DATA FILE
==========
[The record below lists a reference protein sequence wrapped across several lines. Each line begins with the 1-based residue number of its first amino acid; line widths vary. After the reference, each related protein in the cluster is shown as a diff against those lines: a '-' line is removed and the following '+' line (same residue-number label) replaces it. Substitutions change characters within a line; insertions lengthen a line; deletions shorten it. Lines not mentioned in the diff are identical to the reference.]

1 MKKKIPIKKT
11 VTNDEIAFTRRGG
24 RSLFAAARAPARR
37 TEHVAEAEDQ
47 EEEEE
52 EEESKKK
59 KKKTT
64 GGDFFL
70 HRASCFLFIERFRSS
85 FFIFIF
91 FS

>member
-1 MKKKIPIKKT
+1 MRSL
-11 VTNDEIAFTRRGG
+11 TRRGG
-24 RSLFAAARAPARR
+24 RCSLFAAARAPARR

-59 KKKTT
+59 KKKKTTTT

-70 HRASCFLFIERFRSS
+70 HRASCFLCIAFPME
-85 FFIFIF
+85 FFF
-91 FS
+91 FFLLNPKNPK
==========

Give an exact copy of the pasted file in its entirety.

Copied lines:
[The record below lists a reference protein sequence wrapped across several lines. Each line begins with the 1-based residue number of its first amino acid; line widths vary. After the reference, each related protein in the cluster is shown as a diff against those lines: a '-' line is removed and the following '+' line (same residue-number label) replaces it. Substitutions change characters within a line; insertions lengthen a line; deletions shorten it. Lines not mentioned in the diff are identical to the reference.]

1 MKKKIPIKKT
11 VTNDEIAFTRRGG
24 RSLFAAARAPARR
37 TEHVAEAEDQ
47 EEEEE
52 EEESKKK
59 KKKTT
64 GGDFFL
70 HRASCFLFIERFRSS
85 FFIFIF
91 FS

>member
-1 MKKKIPIKKT
+1 MRSL
-11 VTNDEIAFTRRGG
+11 TRRGG
-24 RSLFAAARAPARR
+24 RCSLFAAARAPARR

-59 KKKTT
+59 KKKKTTTT

-70 HRASCFLFIERFRSS
+70 HRASCFLCIAFPME
-85 FFIFIF
+85 FFF
-91 FS
+91 FFLLNPKNPK